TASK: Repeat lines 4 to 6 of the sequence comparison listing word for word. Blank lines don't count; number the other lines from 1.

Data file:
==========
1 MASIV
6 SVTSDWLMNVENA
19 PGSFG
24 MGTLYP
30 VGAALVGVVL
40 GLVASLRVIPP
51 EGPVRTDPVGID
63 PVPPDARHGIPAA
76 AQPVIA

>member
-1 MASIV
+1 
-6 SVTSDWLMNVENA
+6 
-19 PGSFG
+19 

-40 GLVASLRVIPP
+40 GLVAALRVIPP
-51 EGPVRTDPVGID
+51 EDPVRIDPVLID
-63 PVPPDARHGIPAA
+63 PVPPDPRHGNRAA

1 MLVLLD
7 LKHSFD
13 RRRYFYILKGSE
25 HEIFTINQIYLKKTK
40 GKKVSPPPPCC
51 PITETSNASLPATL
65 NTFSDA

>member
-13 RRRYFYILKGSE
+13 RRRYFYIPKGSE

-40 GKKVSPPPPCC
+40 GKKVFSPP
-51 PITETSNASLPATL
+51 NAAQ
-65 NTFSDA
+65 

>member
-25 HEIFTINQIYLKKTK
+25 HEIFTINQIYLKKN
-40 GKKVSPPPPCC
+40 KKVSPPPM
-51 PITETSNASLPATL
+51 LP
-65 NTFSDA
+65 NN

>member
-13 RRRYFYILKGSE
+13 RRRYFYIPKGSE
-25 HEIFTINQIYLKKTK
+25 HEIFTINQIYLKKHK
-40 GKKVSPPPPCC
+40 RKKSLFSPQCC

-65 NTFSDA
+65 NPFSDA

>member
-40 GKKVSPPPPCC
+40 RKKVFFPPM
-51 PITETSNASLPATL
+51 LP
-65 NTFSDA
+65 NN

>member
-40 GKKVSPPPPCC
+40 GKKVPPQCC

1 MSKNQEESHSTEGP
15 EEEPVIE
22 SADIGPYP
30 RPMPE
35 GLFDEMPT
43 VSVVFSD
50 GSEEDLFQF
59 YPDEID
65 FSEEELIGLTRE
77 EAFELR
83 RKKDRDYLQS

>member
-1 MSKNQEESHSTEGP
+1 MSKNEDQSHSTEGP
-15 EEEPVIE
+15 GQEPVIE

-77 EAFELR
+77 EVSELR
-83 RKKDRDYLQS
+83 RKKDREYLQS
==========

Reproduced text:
24 MGTLYP
30 VGAALVGVVL
40 GLVASLRVIPP